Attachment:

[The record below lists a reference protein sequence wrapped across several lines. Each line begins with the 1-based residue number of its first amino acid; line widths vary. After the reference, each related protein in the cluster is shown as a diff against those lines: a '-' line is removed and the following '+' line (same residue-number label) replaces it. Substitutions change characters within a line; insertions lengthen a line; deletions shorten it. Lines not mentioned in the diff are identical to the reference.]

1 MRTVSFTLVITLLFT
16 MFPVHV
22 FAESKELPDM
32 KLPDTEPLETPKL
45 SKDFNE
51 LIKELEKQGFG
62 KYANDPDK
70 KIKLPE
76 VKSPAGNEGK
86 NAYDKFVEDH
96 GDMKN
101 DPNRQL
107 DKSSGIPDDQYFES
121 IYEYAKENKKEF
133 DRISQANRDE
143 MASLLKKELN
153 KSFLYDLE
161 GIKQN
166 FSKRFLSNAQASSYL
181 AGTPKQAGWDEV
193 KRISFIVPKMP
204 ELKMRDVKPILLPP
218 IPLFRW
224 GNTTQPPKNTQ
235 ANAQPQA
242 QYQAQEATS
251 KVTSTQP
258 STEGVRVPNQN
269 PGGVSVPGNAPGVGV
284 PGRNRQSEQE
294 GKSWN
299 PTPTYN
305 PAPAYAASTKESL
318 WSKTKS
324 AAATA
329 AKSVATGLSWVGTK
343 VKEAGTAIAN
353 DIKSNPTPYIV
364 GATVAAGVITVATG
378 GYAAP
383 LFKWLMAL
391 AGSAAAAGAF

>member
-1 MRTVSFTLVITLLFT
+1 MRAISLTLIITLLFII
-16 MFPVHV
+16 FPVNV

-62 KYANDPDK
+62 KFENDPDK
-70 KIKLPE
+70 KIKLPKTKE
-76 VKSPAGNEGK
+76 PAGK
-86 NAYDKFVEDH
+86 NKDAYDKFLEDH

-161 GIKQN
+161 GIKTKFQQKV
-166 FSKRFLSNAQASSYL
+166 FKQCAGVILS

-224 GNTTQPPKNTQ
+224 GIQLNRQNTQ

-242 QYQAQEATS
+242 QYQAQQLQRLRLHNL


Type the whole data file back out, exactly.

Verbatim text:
[The record below lists a reference protein sequence wrapped across several lines. Each line begins with the 1-based residue number of its first amino acid; line widths vary. After the reference, each related protein in the cluster is shown as a diff against those lines: a '-' line is removed and the following '+' line (same residue-number label) replaces it. Substitutions change characters within a line; insertions lengthen a line; deletions shorten it. Lines not mentioned in the diff are identical to the reference.]

1 MRTVSFTLVITLLFT
16 MFPVHV
22 FAESKELPDM
32 KLPDTEPLETPKL
45 SKDFNE
51 LIKELEKQGFG
62 KYANDPDK
70 KIKLPE
76 VKSPAGNEGK
86 NAYDKFVEDH
96 GDMKN
101 DPNRQL
107 DKSSGIPDDQYFES
121 IYEYAKENKKEF
133 DRISQANRDE
143 MASLLKKELN
153 KSFLYDLE
161 GIKQN
166 FSKRFLSNAQASSYL
181 AGTPKQAGWDEV
193 KRISFIVPKMP
204 ELKMRDVKPILLPP
218 IPLFRW
224 GNTTQPPKNTQ
235 ANAQPQA
242 QYQAQEATS
251 KVTSTQP
258 STEGVRVPNQN
269 PGGVSVPGNAPGVGV
284 PGRNRQSEQE
294 GKSWN
299 PTPTYN
305 PAPAYAASTKESL
318 WSKTKS
324 AAATA
329 AKSVATGLSWVGTK
343 VKEAGTAIAN
353 DIKSNPTPYIV
364 GATVAAGVITVATG
378 GYAAP
383 LFKWLMAL
391 AGSAAAAGAF

>member
-1 MRTVSFTLVITLLFT
+1 MRAISLTLIITLLFII
-16 MFPVHV
+16 FPVNV

-62 KYANDPDK
+62 KFENDPDK
-70 KIKLPE
+70 KIKLPKTKE
-76 VKSPAGNEGK
+76 PAGK
-86 NAYDKFVEDH
+86 NKDAYDKFLEDH

-161 GIKQN
+161 GIKTKFQQKV
-166 FSKRFLSNAQASSYL
+166 FKQCAGVILS

-224 GNTTQPPKNTQ
+224 GIQLNRQNTQ

-242 QYQAQEATS
+242 QYQAQQLQRLRLHNL